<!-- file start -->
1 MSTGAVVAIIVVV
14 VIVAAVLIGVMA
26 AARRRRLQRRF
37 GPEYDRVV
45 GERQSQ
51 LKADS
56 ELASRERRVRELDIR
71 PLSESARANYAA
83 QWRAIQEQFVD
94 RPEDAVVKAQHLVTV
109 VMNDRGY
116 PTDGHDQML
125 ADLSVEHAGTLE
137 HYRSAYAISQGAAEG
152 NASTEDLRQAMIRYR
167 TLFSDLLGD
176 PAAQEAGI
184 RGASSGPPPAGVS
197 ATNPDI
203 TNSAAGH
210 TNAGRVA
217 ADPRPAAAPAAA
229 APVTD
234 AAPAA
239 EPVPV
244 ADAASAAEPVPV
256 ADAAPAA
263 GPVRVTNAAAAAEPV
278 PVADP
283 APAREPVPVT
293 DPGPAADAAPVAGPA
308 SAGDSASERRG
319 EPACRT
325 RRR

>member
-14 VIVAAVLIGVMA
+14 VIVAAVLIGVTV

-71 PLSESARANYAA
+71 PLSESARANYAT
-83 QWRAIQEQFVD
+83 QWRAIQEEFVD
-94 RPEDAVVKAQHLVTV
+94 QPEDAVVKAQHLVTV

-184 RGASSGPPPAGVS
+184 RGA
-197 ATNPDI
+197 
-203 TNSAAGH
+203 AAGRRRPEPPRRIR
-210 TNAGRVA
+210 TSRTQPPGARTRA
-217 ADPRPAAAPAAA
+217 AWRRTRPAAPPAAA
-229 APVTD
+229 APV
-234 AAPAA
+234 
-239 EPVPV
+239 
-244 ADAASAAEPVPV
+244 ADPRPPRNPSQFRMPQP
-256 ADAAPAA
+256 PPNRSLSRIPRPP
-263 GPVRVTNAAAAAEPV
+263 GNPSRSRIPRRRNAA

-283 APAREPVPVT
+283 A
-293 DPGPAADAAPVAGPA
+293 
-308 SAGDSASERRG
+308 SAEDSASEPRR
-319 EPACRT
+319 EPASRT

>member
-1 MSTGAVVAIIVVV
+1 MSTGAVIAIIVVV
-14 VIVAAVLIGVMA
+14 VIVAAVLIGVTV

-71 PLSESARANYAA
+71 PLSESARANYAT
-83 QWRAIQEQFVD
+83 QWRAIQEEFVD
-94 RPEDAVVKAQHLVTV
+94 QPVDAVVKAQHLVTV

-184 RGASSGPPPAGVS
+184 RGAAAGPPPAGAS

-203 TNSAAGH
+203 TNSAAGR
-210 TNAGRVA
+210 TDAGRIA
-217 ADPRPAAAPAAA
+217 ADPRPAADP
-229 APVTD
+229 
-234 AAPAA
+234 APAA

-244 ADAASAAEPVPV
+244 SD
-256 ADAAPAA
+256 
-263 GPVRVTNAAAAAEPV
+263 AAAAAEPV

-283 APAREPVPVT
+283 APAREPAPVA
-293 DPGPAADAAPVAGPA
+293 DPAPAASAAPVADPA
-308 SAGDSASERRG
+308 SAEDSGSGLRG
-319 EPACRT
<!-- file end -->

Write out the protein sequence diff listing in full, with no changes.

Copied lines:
1 MSTGAVVAIIVVV
14 VIVAAVLIGVMA
26 AARRRRLQRRF
37 GPEYDRVV
45 GERQSQ
51 LKADS
56 ELASRERRVRELDIR
71 PLSESARANYAA
83 QWRAIQEQFVD
94 RPEDAVVKAQHLVTV
109 VMNDRGY
116 PTDGHDQML
125 ADLSVEHAGTLE
137 HYRSAYAISQGAAEG
152 NASTEDLRQAMIRYR
167 TLFSDLLGD
176 PAAQEAGI
184 RGASSGPPPAGVS
197 ATNPDI
203 TNSAAGH
210 TNAGRVA
217 ADPRPAAAPAAA
229 APVTD
234 AAPAA
239 EPVPV
244 ADAASAAEPVPV
256 ADAAPAA
263 GPVRVTNAAAAAEPV
278 PVADP
283 APAREPVPVT
293 DPGPAADAAPVAGPA
308 SAGDSASERRG
319 EPACRT
325 RRR

>member
-14 VIVAAVLIGVMA
+14 VIVAAVLIGVTV

-71 PLSESARANYAA
+71 PLSESARANYAT
-83 QWRAIQEQFVD
+83 QWRAIQEEFVD
-94 RPEDAVVKAQHLVTV
+94 QPEDAVVKAQHLVTV

-184 RGASSGPPPAGVS
+184 RGA
-197 ATNPDI
+197 
-203 TNSAAGH
+203 AAGRRRPEPPRRIR
-210 TNAGRVA
+210 TSRTQPPGARTRA
-217 ADPRPAAAPAAA
+217 AWRRTRPAAPPAAA
-229 APVTD
+229 APV
-234 AAPAA
+234 
-239 EPVPV
+239 
-244 ADAASAAEPVPV
+244 ADPRPPRNPSQFRMPQP
-256 ADAAPAA
+256 PPNRSLSRIPRPP
-263 GPVRVTNAAAAAEPV
+263 GNPSRSRIPRRRNAA

-283 APAREPVPVT
+283 A
-293 DPGPAADAAPVAGPA
+293 
-308 SAGDSASERRG
+308 SAEDSASEPRR
-319 EPACRT
+319 EPASRT

>member
-1 MSTGAVVAIIVVV
+1 MSTGAVIAIIVVV
-14 VIVAAVLIGVMA
+14 VIVAAVLIGVTV

-71 PLSESARANYAA
+71 PLSESARANYAT
-83 QWRAIQEQFVD
+83 QWRAIQEEFVD
-94 RPEDAVVKAQHLVTV
+94 QPVDAVVKAQHLVTV

-184 RGASSGPPPAGVS
+184 RGAAAGPPPAGAS

-203 TNSAAGH
+203 TNSAAGR
-210 TNAGRVA
+210 TDAGRIA
-217 ADPRPAAAPAAA
+217 ADPRPAADP
-229 APVTD
+229 
-234 AAPAA
+234 APAA

-244 ADAASAAEPVPV
+244 SD
-256 ADAAPAA
+256 
-263 GPVRVTNAAAAAEPV
+263 AAAAAEPV

-283 APAREPVPVT
+283 APAREPAPVA
-293 DPGPAADAAPVAGPA
+293 DPAPAASAAPVADPA
-308 SAGDSASERRG
+308 SAEDSGSGLRG
-319 EPACRT